Not far away is Hagley Museum and Library, where the DuPont family legacy was established with the first gunpowder works. The site includes the restored mills used for making black powder, a worker’s community, and the ancestral house and gardens of the du Pont family.

A variety of tours provide insight into the black powder manufacturing process, its uses, and its impact on American history. During the holidays, the family residence is decorated for the season as it might have been in the 1920s and 30s.

Nemours Estate

Christmas display at Nemours Estate

Christmas display at Nemours Estate

Just down the road from Hagley is another DuPont family mansion, the Nemours Estate. This property is only open from May to December but is well worth a visit if you are in the area during that time.

The French-inspired mansion and formal gardens will make you wonder if you’ve left the country. In 1907, Alfred du Pont built the largest French-style gardens in North America and the decorative French-style mansion to show his love for his much younger second wife, Alicia.

For the holidays, the elegant rooms are further enhanced with beautiful seasonal, French-inspired accents, decorating the home as it would have been during its heyday.

Brandywine River Museum of Art

Besides the DuPont’s, another family has left its mark on the Brandywine Valley for three generations, producing inspirational art rather than the miracles of science. The Brandywine River Museum of Art features an extensive collection of works by grandfather N.C Wyeth, father Andrew Wyeth, and son Jamie Wyeth.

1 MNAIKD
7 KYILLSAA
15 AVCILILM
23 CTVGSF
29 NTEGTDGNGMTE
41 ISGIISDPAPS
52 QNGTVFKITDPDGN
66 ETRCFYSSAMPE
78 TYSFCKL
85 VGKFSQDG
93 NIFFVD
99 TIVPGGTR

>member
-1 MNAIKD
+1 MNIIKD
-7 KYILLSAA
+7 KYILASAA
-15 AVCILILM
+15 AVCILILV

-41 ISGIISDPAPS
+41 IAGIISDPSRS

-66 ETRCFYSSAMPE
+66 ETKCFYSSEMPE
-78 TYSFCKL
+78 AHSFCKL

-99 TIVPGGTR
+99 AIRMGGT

For the holidays, the museum puts on a huge toy and model train display that appeals to want-to-be train engineers of all ages.

Walking under a forest of lights at Longwood Gardens - Rose Palmer

Walking under a forest of lights at Longwood Gardens, a popular destination to visit during a weekend in the Brandywine Valley

Where to stay during a holiday weekend in Brandywine Valley

There is no shortage of unique accommodations for all tastes in the Brandywine Valley.

  • The historic Hotel DuPont in downtown Wilmington, Delaware, immerses you in 5-star luxury and style.
  • The Inn at Montchanin Village and Spa, a Historic Hotel of America, is located in a quiet and secluded corner in Delaware, yet it is a short drive to the major Brandywine Valley sights.